Roy Choi can do no wrong. LA's food darling is the people's chef, stirring Angelenos into a Korean-taco hybrid feeding frenzy with his Kogi truck and serving no frills, flavorful (and, shall we say, a case-of-the-munchies) plates to his brick and mortar A-Frame, Sunny Spot and Chego. His recipe for success? Staying true to his roots. The chef/creative force opens up about his Korean roots, LA love, cheap eats, guilty pleasures and fall debut of Pot.
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Time Out Los Angeles: Chego recently relocated to Chinatown. Why Chinatown?
Roy Choi: The director of development at Chinatown [Business Improvement District] had been hitting me up for a long time. Our lease was running up in Palms and the landlord and I were going back and forth and couldn't come to an agreement. Serendipitously, the Chinatown space came up. I had lunch at the [Far East] plaza and I felt something very strong, so I said, "Let’s do it." I was hypnotized. I wasn’t thinking of what impact it would have. In all the time I spent in Chinatown as a kid to now, there aren't many businesses besides Chinese, Vietnamese or first generation. I thought that this was a chance to move forward in a different direction, while honoring and representing our parents who immigrated here. Kogi has fed a lot of people but a lot of people in Chinatown weren't eating my food. I'm bringing food to a new people.
Time Out Los Angeles: What are your favorite spots in Chinatown?
Roy Choi: The [Far East] plaza is very dope. I like the pho house and restaurants there. Queen's Bakery for almond cookies and Hop Woo. I've gotten to know the chef, Lupe, and I feel comfortable there.
Time Out Los Angeles: You're opening a new restaurant at the Line Hotel. Tell us how that came about.
Roy Choi:Pot is a Korean hot pot restaurant that focuses on chon gol [casseroles] like dduk bok gi [spicy rice cakes], but through my eyes. I'm going back to where I was as a chef and where I am today, paying homage to our family restaurant in a new way. It's right in the middle of Koreatown. I want to build the bridge between Koreans and Korean-Americans and first and second generations. I'm a stoner and it's called Pot, so it's also going to be a fun place to have a good time. We want to create an energy of a pojangmacha [street stall] or walking into an alleyway in Seoul.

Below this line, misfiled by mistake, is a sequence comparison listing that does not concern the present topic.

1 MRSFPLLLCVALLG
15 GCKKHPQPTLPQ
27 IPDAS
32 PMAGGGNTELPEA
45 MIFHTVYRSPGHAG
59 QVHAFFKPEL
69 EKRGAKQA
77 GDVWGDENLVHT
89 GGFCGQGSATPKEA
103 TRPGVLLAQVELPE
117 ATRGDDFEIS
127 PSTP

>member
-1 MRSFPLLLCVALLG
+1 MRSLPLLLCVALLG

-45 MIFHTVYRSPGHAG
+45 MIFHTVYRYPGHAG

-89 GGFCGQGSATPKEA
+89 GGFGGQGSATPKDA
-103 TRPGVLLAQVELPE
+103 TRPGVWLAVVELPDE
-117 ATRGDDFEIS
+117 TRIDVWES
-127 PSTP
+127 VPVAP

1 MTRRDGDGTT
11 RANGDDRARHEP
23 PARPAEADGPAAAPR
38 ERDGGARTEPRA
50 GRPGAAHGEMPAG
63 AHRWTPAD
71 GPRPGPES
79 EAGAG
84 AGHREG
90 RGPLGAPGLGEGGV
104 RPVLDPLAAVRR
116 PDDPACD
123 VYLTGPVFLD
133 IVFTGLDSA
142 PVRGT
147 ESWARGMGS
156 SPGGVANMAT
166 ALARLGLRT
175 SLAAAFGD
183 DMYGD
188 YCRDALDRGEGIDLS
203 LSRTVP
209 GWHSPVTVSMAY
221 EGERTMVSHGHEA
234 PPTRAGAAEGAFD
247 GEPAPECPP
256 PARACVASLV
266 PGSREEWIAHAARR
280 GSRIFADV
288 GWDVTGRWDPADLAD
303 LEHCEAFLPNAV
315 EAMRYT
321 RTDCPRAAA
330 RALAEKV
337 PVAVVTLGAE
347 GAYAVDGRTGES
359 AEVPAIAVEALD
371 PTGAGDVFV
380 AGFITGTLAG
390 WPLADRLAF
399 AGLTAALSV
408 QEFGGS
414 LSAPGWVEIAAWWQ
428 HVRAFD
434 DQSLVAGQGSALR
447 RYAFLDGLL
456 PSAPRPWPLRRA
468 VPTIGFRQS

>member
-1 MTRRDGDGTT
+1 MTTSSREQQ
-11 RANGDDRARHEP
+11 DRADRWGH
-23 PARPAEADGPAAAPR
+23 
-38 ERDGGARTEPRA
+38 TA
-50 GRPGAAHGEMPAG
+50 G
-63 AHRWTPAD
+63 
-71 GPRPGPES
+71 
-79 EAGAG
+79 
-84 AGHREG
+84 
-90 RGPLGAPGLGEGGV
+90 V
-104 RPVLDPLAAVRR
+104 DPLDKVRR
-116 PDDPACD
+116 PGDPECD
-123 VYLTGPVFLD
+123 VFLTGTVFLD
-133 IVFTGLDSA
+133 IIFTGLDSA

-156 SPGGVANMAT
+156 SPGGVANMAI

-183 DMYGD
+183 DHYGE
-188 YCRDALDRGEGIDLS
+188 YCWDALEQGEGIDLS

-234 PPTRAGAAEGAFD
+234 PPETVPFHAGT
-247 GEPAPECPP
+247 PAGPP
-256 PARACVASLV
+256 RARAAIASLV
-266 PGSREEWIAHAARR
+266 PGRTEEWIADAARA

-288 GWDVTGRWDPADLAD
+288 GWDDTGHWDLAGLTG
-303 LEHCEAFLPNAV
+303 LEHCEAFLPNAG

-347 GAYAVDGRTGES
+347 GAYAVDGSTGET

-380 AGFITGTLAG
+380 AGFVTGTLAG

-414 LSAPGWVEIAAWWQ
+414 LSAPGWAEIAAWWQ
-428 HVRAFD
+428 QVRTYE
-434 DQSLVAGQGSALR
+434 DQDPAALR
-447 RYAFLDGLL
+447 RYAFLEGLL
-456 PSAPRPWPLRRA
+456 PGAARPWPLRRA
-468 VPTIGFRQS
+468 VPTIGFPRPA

Time Out LA: What's a typical day like for you?
Roy Choi: It’s very not typical; it’s wherever the day takes me—the trucks, the restaurants where I'm at 12 to 14 hours a day. There's no set pattern. I make sure that I stay involved as much as a possible and set aside time for being creative. I am the creative in the identity of the brand and I constantly try to stay connected.
Time Out LA: What's the secret ingredient to Kogi?
Roy Choi: Consistency, our soul, our personality, the flavor—those are the main things. We’re offering Korean BBQ and Mexican food and tacos without the mindset of a gimmick. It’s a translation of how we're feeling in LA.
Time Out LA: At what moment did you know you wanted to be a chef?
Roy Choi: It was in an episode of Essence of Emeril in 1995. I didn’t know anything about being a chef. I started to do some research, moved to New York and went to CIA [Culinary Institute of America]. I discovered another way that I could live my life.
Time Out LA: How would you describe yourself?
Roy Choi: I used to be a chef. As a young manager, I had no idea what it meant to be a chef. I was a dickhead, bossy, arrogant and macho, throwing shit around and threatening people with their jobs. But I was a legitimate chef; I went to culinary school, worked my way up and ran the Beverly Hilton hotel. So, I can legitimize being that because I now cook tacos in the street. I call myself more of a provider. I've evolved into a more maternal role.
Time Out LA: If you weren't doing what you were doing, what profession would you have?
Roy Choi: I love maps, so I'd want to be a topographer...or a tour guide.
Time Out LA: What’s on your playlist?
Roy Choi: Alchemist, Evidence, Dilated Peoples, Dumbfoundead, Superhumanoids—a lot of LA music.
Time Out LA: What are your favorite cheap eats in LA?
Roy Choi: Anywhere, really, for tacos. I like Mariscos Jalisco, Leo's, La Estrella—a lot of people don't get up on that in Highland Park. I also like soon doo bu at Beverly Soon Tofu, In-N-Out for a grilled cheese, Tommy's and Sage in Echo Park for a Brazilian bowl or one of their sandwiches. El Parian is great. Pico Union is an underrated part of LA and not a lot of people go unless you live there. I spent a lot of time down there; there are a lot of places to eat, shops and people around.
Time Out LA: Any vices or guilty pleasures?
Roy Choi: Milkshakes...and hot fudge sundaes. I make milkshakes at home, but the two best are at at GulfstreamandDisney's Soda Fountain on Hollywood Boulevard.
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